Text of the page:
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**OT-combiners via secure computation.**
*(English)*
Zbl 1162.94366

Canetti, Ran (ed.), Theory of cryptography. Fifth theory of cryptography conference, TCC 2008, New York, USA, March 19–21, 2008. Proceedings. Berlin: Springer (ISBN 978-3-540-78524-8/pbk). Lecture Notes in Computer Science 4948, 393-411 (2008).

Summary: An OT-combiner implements a secure oblivious transfer (OT) protocol using oracle access to \(n\) OT-candidates of which at most \(t\) may be faulty. We introduce a new general approach for combining OTs by making a simple and modular use of protocols for secure computation. Specifically, we obtain an OT-combiner from any instantiation of the following two ingredients: (1) a \(t\)-secure \(n\)-party protocol for the OT functionality, in a network consisting of secure point-to-point channels and a broadcast primitive; and (2) a secure two-party protocol for a functionality determined by the former multiparty protocol, in a network consisting of a single OT-channel. Our approach applies both to the “semi-honest” and the “malicious” models of secure computation, yielding the corresponding types of OT-combiners.

Instantiating our general approach with secure computation protocols from the literature, we conceptually simplify, strengthen the security, and improve the efficiency of previous OT-combiners. In particular, we obtain the first constant-rate OT-combiners in which the number of secure OTs being produced is a constant fraction of the total number of calls to the OT-candidates, while still tolerating a constant fraction of faulty candidates \((t = \Omega (n))\). Previous OT-combiners required either \(\omega (n)\) or poly\((k)\) calls to the \(n\) candidates, where \(k\) is a security parameter, and produced only a single secure OT.

We demonstrate the usefulness of the latter result by presenting several applications that are of independent interest. These include:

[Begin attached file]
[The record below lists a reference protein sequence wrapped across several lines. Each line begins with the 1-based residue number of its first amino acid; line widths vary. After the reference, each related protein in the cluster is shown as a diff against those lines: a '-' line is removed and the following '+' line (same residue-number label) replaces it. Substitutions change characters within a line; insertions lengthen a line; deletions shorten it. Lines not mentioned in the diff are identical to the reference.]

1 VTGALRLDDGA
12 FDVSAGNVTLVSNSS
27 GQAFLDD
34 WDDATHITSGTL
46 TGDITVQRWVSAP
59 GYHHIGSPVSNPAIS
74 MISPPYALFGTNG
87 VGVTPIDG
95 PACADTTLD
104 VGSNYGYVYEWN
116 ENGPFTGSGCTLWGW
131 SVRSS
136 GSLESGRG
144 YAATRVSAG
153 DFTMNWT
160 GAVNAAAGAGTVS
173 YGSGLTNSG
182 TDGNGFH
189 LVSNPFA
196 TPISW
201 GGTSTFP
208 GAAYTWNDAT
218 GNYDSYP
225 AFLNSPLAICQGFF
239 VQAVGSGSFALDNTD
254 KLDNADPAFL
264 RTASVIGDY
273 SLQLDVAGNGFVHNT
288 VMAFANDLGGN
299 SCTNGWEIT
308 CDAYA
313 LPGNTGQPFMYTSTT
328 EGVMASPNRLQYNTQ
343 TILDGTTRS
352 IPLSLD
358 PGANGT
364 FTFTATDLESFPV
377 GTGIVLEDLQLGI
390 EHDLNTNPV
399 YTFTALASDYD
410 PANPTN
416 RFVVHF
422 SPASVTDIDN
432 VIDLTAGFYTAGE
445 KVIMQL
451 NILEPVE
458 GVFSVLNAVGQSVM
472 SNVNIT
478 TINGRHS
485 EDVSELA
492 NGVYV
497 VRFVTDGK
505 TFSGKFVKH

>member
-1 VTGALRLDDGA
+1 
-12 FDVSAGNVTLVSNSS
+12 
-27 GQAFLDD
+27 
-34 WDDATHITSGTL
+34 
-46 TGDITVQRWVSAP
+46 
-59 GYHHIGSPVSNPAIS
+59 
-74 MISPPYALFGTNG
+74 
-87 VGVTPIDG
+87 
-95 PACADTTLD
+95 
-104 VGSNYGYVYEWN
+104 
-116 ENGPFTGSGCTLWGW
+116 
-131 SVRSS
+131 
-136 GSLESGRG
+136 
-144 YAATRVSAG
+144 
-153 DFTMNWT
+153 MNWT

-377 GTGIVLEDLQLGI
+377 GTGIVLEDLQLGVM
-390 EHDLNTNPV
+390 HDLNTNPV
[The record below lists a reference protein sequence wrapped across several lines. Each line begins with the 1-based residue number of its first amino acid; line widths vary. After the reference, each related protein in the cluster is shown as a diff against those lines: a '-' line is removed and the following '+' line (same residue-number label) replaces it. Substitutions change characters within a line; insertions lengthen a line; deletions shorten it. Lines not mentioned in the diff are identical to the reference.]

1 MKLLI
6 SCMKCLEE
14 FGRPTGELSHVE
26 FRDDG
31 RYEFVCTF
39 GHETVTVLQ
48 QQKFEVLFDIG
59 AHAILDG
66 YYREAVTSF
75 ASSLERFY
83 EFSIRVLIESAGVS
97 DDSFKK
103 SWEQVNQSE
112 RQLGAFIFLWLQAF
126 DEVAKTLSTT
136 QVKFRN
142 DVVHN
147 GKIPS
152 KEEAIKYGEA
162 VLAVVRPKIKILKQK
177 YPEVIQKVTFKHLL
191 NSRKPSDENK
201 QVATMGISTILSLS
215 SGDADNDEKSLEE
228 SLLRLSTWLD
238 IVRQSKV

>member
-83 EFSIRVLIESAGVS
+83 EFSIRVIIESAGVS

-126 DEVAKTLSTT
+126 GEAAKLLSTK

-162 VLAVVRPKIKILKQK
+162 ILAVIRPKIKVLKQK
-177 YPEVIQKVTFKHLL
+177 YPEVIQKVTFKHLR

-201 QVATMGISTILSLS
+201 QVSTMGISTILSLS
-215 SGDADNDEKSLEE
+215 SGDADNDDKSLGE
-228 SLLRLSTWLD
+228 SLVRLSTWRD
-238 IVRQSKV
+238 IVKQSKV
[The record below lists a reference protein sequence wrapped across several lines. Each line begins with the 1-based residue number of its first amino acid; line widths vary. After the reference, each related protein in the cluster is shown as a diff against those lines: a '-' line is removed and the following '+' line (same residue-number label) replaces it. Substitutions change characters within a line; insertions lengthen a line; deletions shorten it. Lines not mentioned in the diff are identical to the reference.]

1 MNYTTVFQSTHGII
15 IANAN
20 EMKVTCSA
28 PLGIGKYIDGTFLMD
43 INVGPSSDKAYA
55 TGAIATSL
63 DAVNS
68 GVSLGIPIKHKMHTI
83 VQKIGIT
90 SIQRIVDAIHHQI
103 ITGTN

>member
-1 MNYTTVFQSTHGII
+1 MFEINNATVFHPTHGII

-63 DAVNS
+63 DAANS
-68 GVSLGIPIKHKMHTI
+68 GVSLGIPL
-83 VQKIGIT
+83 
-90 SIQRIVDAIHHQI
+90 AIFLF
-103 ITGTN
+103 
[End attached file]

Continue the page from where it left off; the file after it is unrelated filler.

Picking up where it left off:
Constant-rate OTs from a noisy channel. We implement \(n\) instances of a standard \({2\choose 1}\)-OT by communicating just \(O(n)\) bits over a noisy channel (binary symmetric channel). Our reduction provides unconditional security in the semi-honest model. Previous reductions of this type required the use of \(\Omega (kn)\) noisy bits.

Better amortized generation of OTs. We show that, following an initial “seed” of \(O(k)\) OTs, each additional OT can be generated by only computing and communicating a constant number of outputs of a cryptographic hash function. This improves over a protocol of Ishai et al. (Crypto 2003), which obtained similar efficiency in the semi-honest model but required \(\Omega (k)\) applications of the hash function for generating each OT in the malicious model.

For the entire collection see [Zbl 1130.94001].

Instantiating our general approach with secure computation protocols from the literature, we conceptually simplify, strengthen the security, and improve the efficiency of previous OT-combiners. In particular, we obtain the first constant-rate OT-combiners in which the number of secure OTs being produced is a constant fraction of the total number of calls to the OT-candidates, while still tolerating a constant fraction of faulty candidates \((t = \Omega (n))\). Previous OT-combiners required either \(\omega (n)\) or poly\((k)\) calls to the \(n\) candidates, where \(k\) is a security parameter, and produced only a single secure OT.

We demonstrate the usefulness of the latter result by presenting several applications that are of independent interest. These include:

Constant-rate OTs from a noisy channel. We implement \(n\) instances of a standard \({2\choose 1}\)-OT by communicating just \(O(n)\) bits over a noisy channel (binary symmetric channel). Our reduction provides unconditional security in the semi-honest model. Previous reductions of this type required the use of \(\Omega (kn)\) noisy bits.

Better amortized generation of OTs. We show that, following an initial “seed” of \(O(k)\) OTs, each additional OT can be generated by only computing and communicating a constant number of outputs of a cryptographic hash function. This improves over a protocol of Ishai et al. (Crypto 2003), which obtained similar efficiency in the semi-honest model but required \(\Omega (k)\) applications of the hash function for generating each OT in the malicious model.

For the entire collection see [Zbl 1130.94001].

### MSC:

94A60 | Cryptography |